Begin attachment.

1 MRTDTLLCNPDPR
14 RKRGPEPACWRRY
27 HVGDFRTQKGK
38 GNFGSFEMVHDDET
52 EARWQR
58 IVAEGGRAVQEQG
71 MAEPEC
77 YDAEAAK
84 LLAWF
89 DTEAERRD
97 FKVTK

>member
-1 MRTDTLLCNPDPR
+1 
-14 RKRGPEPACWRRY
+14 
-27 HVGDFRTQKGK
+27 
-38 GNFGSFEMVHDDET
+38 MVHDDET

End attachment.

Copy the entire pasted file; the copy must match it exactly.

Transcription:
1 MRTDTLLCNPDPR
14 RKRGPEPACWRRY
27 HVGDFRTQKGK
38 GNFGSFEMVHDDET
52 EARWQR
58 IVAEGGRAVQEQG
71 MAEPEC
77 YDAEAAK
84 LLAWF
89 DTEAERRD
97 FKVTK

>member
-1 MRTDTLLCNPDPR
+1 
-14 RKRGPEPACWRRY
+14 
-27 HVGDFRTQKGK
+27 
-38 GNFGSFEMVHDDET
+38 MVHDDET